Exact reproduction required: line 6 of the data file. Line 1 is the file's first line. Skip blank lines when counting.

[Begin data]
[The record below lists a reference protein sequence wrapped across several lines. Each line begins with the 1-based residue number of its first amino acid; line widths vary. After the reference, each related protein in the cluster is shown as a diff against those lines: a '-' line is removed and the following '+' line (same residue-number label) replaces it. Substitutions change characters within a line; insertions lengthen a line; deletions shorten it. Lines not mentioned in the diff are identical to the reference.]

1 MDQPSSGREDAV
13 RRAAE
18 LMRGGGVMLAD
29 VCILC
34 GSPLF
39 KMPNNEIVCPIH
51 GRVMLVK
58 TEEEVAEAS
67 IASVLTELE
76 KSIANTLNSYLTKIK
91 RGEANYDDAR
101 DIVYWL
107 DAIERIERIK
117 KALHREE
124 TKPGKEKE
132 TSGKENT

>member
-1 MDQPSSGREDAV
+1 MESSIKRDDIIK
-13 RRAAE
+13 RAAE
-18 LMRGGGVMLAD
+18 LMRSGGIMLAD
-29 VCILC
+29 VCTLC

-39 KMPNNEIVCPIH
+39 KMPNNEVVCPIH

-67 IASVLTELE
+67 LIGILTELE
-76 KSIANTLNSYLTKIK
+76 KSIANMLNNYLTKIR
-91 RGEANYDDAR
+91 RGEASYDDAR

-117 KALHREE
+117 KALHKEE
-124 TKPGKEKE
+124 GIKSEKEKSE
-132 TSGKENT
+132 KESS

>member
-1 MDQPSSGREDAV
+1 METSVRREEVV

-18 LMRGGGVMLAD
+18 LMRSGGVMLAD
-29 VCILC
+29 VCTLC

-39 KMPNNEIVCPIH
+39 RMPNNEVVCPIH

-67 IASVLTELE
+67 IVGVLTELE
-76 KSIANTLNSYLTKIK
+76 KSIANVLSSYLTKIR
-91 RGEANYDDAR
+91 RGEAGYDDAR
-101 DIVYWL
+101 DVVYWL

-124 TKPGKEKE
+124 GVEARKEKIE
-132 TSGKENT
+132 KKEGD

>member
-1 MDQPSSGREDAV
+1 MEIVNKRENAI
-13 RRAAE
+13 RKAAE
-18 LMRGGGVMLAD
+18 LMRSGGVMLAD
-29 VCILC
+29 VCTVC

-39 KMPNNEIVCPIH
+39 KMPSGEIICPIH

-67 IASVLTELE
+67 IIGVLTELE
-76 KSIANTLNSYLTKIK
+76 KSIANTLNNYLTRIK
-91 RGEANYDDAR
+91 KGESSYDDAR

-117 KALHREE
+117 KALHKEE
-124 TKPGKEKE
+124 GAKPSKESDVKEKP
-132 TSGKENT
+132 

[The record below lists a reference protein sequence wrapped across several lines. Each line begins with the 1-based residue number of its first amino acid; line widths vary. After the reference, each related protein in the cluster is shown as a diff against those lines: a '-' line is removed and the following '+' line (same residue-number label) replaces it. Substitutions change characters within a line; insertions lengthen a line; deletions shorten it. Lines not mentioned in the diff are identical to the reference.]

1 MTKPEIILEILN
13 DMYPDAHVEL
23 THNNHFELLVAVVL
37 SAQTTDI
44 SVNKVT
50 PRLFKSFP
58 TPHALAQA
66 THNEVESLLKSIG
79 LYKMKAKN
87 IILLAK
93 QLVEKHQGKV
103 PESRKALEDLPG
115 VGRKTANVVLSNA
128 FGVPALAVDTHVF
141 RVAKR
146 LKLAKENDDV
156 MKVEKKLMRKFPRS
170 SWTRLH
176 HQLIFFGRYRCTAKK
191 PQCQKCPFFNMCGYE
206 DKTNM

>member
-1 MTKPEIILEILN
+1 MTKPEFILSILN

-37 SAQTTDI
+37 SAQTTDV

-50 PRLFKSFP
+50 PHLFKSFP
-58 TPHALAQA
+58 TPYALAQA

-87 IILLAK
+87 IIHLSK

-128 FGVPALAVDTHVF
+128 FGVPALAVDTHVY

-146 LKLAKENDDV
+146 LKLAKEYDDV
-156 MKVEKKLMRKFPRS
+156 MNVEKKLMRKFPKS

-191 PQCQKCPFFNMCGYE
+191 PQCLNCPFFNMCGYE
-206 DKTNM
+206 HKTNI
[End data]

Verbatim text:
34 GSPLF